Cross-Stitching

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don't have enough Aida to finish
Fri, May 14, 2004 6:34 PM
Posted by Rain
Please help!! I know I should've made sure I had enough material for the pattern, and I was sure I was ok, but turns out I won't have enough : (
I'm halfway through this intricate, detailed pattern which has taken much time to do. Is there any way I can attach another piece of Aida cloth to my already existing cloth without it looking obvious so that I may finish my pattern? If anyone knows of a way I can do this smoothly and successfully, please, please let me know. I greatly appreciate any help you can give me.
Thank you
  • Reply from Maria S.
    Sunday, May 16, 2004 3:39 PM
    This is a hard one, depending on how short you are with your fabric. I wouldn't add more aida myself. You could sew on strips of prewashed muslin. Attach it to your aida with a zig zag stitch. This would make it possible to frame your piece. You still could do this and have the framer use a mat. If the missing fabric is part of the design you perhaps could add aida if there is some sort of a stripe in your pattern. You have to be careful here because even though aida has the same number of squares from side to side and up and down, there can be a little differance in the size of the squares. They will not align properly. Kingsland Samplers years ago had a pattern using 2 colours of linen and these pieces were first stitched separately and then joined together with a back stitch and the seam trimmed. Good luck. Go to top
  • Reply from Karen
    Monday, May 17, 2004 2:25 PM
    I just did the same thing myself only on Jobelan on a piece that included bead work, etc. I just folded mine up and put it away, cause there is no known cure! It is disappointing, but it happens sometimes. I know you are heartbroken. I will say that it has taught me a lesson, and I will be extremely careful in the future. Go to top
  • Reply from xstitcher
    Tuesday, May 18, 2004 6:02 PM
    That happened to me a couple of years ago but I realized it before I finished the piece. I took it to my framers and he said he could frame it if I had it matted. I finished the piece, he framed it and I got 99 out of a 100 in a show. It can be done if you have a creative framer. Go to top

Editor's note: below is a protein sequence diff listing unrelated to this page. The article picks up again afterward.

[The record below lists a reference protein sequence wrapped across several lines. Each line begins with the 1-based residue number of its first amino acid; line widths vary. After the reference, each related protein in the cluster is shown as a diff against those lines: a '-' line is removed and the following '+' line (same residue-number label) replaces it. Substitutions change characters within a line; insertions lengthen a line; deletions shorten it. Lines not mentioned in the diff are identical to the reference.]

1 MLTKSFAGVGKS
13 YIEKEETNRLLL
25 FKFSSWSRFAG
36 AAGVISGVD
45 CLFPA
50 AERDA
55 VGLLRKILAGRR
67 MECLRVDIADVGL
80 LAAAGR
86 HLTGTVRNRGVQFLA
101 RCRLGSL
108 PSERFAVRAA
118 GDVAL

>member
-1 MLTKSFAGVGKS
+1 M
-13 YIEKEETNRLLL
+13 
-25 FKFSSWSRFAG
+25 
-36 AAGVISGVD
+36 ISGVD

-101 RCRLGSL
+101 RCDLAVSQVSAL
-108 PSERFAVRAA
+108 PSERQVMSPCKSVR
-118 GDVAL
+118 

• Reply from Patricia
    Thursday, May 20, 2004 9:57 AM
    Dear Rain, I have added Aida to Aida when I decided to make the pattern
    bigger after I've started (yes, I was an idiot!). The bottom line is to obtain a
    matching piece of Aida (from the same company, at least), figure out where
    best the seam should be placed to be mostly covered with stitches, then sew
    the two pieces together by hand using a running stitch through the holes
    and matching the holes exactly one to another. When stitching past the
    seam, you'll need to keep the seam allowances free and not have the back
    legs cross the seam (and, of course, you'll be stitching in the same holes in
    which you sewed the two pieces together). You have to stitch very patiently
    and carefully. Once the stitching is done, press the seam allowance flat (and
    I left about three blocks' worth of seam allowance so as to not have a big
    bump along the joining line).
    This works best if the stitching extends to the edge of the visible area, or if
    you can mat or border the stitched area so that the joined non-stitched
    borders of the Aida aren't visible.
    I've done the Kingsland sampler as well and although I wasn't thrilled to have
    to join materials, it works if one is very, very patient.

    The other alternative, if the piece lends itself, is to reduce the stitched area
    so that you actually have enough material. Can you leave out some of the
    design and still have a unified whole?

    I use the added-muslin trick for framing purposes all the time, using a
    double thickness of the muslin, since that way the original fabric isn't the
    one having the stretching stitches pulling at it. If the original fabric was
    actually big enough to stretch using its margins, its margins are
    underneath the muslin but not stretched. (If the stretching later wears/pulls
    and so forth, one doesn't have to deal with only having a small amount of
    original material for restretching as well.) Also, this means I can use pieces
    of beautiful (and expensive) fabric that are just barely large enough for the
    desired design.
    E-mail me direct if you want more specific advice about your particular
    piece. Good luck! Go to top

  • Hide Replies
    Reply from Elaine
    Thursday, May 20, 2004 4:20 PM
    This may seem crazy but why not try to splice a matching piece of aida with a very lightweight iron- on interfacing. Great care would have to be taken to align the weave. After carefully stitching over the iron-on area, cut away excess interfacing on back on work. It's possible the interfacing could work like waste canvas. It's better than starting over or never finishing.
    Elaine Go to top
    • Reply from Jennifer
      Wednesday, June 27, 2018 12:29 PM
      Elaine I’ve had this issue and your suggestion was the first thought I had had. Have you ever done this to fix this problem it has anyone else in here tried this solution? Jennifer Go to top